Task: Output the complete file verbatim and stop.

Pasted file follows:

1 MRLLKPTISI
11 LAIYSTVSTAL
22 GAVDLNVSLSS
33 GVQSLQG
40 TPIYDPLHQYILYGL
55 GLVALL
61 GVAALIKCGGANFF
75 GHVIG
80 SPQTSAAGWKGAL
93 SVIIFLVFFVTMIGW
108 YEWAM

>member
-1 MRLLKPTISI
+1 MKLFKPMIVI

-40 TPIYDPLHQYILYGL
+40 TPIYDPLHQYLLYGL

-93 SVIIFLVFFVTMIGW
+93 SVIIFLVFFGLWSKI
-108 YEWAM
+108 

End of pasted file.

1 MRLLKPTISI
11 LAIYSTVSTAL
22 GAVDLNVSLSS
33 GVQSLQG
40 TPIYDPLHQYILYGL
55 GLVALL
61 GVAALIKCGGANFF
75 GHVIG
80 SPQTSAAGWKGAL
93 SVIIFLVFFVTMIGW
108 YEWAM

>member
-1 MRLLKPTISI
+1 MKLFKPMIVI

-40 TPIYDPLHQYILYGL
+40 TPIYDPLHQYLLYGL

-93 SVIIFLVFFVTMIGW
+93 SVIIFLVFFGLWSKI
-108 YEWAM
+108 